US, Russia in crisis talks as Syria missile strikes loom


Russian officials had said US and Russian military staffs remained in contact regarding Syria, even as Russian media carried stories in recent days about the potential outbreak of "World War III" as a effect of a USA airstrike against Assad.

Trump himself appeared on Thursday to cast doubt on at least the timing of any US -led military action, tweeting: "Never said when an attack on Syria would take place".

Russia's United Nations ambassador says the top priority now is to avert war in Syria and doesn't rule out the possibility of a U.S.

"We are confident that we have crippled Syria's chemical weapons program".

It said that "all responsibility" rests with Washington, London and Paris.

The joint operation came one week after a suspected chemical attack outside Damascus left more than 40 people dead.

Meanwhile, the Organisation for the Prohibition of Chemical Weapons (OPCW) says experts are travelling to Syria and will start investigations on Saturday.

Since Saturday, when images of ashen toddlers struggling for breath emerged after the alleged attack, there has been a sustained military buildup in the eastern Mediterranean.

The Russian military said on March 13 that it would respond to any US strike on Syria by targeting any missiles and launchers involved. Sanders said the president's national security team to discuss the options regarding Syria.

Immediately after the attack, hundreds of residents began gathering in the landmark Omayyad square of the Syrian capital.

They honked vehicle horns, flashed victory signs and waved Syrian flags in support of the Assad regime.

The American president also criticized Russian Federation for its support of Syrian leader Bashar Assad, saying "you shouldn't be partners with a Gas Killing Animal who kills his people and enjoys it!'"

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U.S., British and French attack aircraft, including two U.S. Air Force B-1B strategic bombers, launched stealthy, long-range missiles from outside Syrian airspace, officials said.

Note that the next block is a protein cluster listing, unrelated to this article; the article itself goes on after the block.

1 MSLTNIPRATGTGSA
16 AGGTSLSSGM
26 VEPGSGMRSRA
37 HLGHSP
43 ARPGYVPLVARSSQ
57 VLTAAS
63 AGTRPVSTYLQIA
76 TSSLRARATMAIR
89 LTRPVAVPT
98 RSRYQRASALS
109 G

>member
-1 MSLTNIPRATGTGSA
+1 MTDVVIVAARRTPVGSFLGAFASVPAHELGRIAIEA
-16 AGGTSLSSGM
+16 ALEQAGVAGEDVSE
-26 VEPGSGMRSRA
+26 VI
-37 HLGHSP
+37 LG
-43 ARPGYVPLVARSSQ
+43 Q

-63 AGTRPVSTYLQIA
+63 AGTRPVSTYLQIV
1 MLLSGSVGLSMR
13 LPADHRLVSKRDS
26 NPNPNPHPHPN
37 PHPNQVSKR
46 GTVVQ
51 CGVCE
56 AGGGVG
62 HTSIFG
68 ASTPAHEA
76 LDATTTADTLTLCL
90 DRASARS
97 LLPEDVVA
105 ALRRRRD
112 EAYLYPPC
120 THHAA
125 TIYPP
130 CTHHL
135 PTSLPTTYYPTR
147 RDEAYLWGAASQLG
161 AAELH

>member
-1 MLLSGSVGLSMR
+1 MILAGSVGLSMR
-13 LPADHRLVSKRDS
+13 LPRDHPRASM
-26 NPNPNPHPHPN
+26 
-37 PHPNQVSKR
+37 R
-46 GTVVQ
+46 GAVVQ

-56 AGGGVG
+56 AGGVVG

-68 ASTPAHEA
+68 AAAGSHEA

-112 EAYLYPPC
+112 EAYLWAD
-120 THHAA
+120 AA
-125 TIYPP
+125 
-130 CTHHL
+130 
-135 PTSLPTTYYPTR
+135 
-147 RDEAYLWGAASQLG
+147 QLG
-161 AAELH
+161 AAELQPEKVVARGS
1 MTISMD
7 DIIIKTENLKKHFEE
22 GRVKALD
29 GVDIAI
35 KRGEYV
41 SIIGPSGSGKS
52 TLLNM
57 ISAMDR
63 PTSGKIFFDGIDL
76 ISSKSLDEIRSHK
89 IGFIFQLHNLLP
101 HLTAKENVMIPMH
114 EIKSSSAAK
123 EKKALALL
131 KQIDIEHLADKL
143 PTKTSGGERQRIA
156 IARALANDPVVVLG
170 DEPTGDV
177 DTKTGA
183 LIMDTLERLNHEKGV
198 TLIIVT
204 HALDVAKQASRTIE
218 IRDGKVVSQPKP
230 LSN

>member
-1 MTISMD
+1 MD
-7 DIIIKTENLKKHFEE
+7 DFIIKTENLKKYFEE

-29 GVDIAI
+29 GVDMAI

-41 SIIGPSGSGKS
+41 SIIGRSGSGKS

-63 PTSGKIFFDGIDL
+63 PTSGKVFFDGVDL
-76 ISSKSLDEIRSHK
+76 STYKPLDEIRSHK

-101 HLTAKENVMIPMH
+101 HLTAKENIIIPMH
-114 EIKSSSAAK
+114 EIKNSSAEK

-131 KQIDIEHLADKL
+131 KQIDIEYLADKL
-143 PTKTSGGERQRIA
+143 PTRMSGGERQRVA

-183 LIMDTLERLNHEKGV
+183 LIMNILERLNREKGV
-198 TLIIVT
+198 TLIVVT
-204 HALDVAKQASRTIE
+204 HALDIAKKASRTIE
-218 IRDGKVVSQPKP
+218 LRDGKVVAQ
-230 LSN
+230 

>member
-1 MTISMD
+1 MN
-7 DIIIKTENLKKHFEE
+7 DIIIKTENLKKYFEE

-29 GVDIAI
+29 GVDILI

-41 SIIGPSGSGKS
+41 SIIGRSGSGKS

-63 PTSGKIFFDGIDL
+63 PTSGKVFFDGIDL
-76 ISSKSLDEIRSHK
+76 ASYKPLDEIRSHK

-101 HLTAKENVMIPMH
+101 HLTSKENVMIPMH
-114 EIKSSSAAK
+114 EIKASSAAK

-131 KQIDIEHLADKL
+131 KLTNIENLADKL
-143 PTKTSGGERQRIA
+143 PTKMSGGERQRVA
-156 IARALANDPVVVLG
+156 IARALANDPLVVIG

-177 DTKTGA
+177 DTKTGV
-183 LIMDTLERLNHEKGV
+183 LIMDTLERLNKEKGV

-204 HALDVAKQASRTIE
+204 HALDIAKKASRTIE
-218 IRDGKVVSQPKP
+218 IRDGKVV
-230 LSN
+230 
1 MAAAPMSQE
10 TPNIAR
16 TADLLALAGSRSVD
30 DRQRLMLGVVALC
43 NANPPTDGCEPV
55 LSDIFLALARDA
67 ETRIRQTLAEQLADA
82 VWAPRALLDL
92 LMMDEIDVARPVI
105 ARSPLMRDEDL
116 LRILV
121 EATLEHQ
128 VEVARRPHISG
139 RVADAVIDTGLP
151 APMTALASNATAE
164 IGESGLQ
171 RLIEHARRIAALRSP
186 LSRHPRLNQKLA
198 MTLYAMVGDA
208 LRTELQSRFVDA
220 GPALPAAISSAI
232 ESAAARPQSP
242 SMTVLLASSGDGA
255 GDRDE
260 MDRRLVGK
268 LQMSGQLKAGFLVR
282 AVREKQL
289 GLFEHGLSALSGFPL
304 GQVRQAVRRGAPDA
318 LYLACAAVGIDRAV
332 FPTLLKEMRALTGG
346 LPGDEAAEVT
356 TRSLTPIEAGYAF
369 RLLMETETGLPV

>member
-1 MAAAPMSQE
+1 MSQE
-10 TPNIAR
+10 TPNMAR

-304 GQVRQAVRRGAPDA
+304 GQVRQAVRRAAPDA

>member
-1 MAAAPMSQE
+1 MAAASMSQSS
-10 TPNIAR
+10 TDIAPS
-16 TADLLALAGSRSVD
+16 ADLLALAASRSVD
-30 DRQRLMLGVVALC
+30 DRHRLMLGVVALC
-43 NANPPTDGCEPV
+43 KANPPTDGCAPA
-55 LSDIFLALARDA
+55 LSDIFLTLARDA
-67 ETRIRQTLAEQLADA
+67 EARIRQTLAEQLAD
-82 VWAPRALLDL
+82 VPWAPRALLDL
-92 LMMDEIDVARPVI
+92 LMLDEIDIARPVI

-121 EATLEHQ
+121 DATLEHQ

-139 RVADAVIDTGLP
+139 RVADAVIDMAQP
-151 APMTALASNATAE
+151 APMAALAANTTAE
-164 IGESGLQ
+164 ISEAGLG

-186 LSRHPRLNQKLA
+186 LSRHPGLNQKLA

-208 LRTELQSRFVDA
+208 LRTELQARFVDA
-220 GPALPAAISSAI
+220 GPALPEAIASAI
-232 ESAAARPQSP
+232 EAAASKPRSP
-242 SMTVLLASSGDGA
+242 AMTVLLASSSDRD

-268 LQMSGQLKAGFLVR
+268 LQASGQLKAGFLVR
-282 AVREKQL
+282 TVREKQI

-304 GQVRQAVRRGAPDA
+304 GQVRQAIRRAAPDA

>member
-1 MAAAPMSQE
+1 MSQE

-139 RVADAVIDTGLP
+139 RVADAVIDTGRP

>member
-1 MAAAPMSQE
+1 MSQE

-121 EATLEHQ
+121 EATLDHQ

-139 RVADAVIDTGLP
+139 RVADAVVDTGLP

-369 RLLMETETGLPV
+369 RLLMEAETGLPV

Trump's spokeswoman dismissed this idea, and pointedly refused to acknowledge that concern about the risks of a direct confrontation with Russian Federation would hold the U.S. military back.

"Even non-significant incidents would lead to new waves of migrants to Europe and to other consequences, which neither we nor our European neighbours need", Lavrov said.

"I spoke to the President [Donald Trump] this morning and he said if the Syrian regime uses this poison gas again, the United States is locked and loaded".

Assad, who is supported by Iranian-back fighters as well as the Russian air force, has cemented his control over most of the western, more heavily populated, part of the country. "It is due to arrive in Damascus on April 14", TASS news agency quoted Lavrov as saying.

UN Secretary General Antonio Guterres called for restraint and for countries to avoid any acts that could escalate the situation in Syria after the United States, France and Britain carried out the strikes.

Nebenzia said the situation was "very dangerous" and they "cannot exclude any possibilities".

"All nations and all people will be harmed if we allow Assad to normalize the use of chemical weapons".

"Syria indeed today represents the most serious threat to global peace and security", Guterres said.

The talks stressed that threats of some Western countries to attack Syria, "based on the lies fabricated by these countries and their tools of the terrorist organizations inside Syria, came after the liberation of the eastern Ghouta and the failure of a new bet of those upon which these countries have relied in the war on Syria". Michael Pregent, an expert on Iraq and adviser to senior USA military commanders during the Iraq war, cautioned in a tweet, "Delays allow Assad to move assets to Russian bases", and "any strike at this point is a face saving gesture".

"The use of chemical weapons crosses a red line that humanity can no longer tolerate", Yoav Gallant, a member of Prime Minister Benjamin Netanyahu's security cabinet, wrote on Twitter.